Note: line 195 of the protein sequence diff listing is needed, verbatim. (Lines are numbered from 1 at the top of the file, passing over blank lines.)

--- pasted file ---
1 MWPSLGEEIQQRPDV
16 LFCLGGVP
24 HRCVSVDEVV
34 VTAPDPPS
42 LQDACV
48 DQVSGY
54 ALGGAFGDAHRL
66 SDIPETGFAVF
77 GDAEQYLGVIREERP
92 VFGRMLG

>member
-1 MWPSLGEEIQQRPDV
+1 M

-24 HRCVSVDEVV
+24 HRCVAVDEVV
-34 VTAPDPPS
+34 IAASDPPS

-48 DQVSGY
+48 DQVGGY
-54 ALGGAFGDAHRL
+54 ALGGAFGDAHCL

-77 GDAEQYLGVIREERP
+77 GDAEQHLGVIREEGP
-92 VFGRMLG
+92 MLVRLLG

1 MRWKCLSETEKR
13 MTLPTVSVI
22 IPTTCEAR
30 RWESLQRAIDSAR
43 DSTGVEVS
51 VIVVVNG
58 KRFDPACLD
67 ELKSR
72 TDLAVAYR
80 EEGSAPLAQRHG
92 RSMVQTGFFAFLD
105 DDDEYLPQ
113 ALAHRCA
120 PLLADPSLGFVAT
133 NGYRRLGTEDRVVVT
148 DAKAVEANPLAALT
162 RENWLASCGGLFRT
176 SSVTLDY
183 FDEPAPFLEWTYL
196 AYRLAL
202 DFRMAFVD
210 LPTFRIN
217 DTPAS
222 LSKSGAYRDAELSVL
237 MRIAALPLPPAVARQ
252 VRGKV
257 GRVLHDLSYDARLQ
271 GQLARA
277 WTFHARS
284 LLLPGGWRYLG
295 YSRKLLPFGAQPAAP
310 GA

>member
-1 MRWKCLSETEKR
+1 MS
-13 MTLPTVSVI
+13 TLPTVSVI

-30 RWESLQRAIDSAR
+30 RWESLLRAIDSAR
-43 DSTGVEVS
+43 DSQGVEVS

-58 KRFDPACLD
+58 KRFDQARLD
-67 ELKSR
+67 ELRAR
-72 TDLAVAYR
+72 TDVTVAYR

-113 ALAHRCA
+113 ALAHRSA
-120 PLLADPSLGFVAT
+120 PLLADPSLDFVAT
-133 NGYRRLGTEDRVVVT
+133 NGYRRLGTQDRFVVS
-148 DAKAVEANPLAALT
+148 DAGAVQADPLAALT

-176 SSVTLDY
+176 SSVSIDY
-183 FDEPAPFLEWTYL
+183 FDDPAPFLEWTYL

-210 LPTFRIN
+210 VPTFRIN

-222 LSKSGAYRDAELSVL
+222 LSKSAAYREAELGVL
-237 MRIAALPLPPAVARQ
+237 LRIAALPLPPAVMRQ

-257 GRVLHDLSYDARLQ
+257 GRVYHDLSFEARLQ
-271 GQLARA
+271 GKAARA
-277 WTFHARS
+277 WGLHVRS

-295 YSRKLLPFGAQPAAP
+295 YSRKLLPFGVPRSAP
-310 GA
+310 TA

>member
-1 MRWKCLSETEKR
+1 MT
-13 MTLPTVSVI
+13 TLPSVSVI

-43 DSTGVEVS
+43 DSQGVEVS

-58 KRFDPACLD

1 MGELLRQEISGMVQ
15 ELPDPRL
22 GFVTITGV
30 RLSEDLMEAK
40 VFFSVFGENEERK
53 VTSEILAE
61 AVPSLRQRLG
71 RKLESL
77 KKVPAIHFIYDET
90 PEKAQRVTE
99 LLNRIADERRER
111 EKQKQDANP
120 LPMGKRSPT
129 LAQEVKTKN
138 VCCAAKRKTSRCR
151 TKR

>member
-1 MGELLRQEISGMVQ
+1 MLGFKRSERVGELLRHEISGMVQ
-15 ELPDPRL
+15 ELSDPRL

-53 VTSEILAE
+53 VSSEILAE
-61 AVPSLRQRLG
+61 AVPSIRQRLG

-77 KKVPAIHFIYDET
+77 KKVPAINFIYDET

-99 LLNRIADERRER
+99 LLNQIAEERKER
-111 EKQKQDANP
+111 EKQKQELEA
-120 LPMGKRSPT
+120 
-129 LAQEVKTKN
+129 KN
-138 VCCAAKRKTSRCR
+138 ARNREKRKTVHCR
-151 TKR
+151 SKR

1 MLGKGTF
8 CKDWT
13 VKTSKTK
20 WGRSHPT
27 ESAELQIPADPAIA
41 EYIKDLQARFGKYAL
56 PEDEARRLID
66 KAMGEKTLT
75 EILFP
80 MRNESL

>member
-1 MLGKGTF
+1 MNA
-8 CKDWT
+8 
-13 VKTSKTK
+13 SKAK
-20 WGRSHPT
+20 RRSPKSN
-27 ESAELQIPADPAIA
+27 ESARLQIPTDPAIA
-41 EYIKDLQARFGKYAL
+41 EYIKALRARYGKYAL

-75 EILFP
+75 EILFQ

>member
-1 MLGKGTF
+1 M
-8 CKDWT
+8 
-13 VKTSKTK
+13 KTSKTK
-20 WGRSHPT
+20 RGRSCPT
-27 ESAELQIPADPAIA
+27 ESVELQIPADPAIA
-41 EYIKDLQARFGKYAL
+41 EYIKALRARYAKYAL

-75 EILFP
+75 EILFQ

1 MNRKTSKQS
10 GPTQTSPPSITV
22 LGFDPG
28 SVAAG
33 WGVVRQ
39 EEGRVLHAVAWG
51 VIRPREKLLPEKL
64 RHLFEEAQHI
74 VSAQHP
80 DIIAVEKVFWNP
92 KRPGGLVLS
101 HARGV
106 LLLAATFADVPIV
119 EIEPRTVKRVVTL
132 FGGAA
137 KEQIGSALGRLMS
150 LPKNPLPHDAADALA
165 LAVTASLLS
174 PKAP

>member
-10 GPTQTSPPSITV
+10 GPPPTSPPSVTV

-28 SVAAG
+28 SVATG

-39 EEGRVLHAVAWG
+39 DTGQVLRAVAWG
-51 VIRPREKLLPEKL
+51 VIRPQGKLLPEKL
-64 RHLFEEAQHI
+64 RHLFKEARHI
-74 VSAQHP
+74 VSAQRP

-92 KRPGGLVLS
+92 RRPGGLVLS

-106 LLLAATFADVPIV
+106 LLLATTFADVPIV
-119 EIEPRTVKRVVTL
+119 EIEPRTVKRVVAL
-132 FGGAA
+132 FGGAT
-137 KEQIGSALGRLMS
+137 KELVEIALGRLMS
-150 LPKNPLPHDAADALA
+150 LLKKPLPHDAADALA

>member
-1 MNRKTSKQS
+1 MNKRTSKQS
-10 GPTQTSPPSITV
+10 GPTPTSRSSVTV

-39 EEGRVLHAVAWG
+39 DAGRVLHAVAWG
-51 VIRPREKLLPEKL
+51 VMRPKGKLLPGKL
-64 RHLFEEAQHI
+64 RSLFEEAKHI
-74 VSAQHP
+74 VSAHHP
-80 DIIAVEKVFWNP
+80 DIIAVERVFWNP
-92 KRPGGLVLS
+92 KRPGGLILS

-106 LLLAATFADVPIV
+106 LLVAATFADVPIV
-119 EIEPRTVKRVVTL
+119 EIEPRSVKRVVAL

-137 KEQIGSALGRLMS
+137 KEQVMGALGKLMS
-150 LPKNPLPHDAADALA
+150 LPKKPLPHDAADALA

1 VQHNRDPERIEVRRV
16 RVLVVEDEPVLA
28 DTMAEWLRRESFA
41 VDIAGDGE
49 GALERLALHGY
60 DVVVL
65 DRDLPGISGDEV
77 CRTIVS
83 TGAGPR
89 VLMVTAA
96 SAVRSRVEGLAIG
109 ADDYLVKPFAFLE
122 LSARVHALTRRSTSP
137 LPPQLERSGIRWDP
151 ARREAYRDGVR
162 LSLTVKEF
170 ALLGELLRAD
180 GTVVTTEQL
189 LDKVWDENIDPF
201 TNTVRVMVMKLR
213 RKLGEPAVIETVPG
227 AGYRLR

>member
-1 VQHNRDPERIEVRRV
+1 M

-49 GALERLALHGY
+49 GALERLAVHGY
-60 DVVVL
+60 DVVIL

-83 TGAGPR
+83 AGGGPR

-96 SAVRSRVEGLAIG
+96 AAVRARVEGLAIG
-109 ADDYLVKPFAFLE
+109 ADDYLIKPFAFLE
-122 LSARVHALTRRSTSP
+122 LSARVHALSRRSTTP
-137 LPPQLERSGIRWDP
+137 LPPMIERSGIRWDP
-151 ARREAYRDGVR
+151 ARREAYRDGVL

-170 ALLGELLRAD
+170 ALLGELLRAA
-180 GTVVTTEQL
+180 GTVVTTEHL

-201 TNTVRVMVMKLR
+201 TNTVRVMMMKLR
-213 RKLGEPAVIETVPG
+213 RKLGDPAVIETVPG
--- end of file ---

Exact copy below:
64 RHLFEEAQHI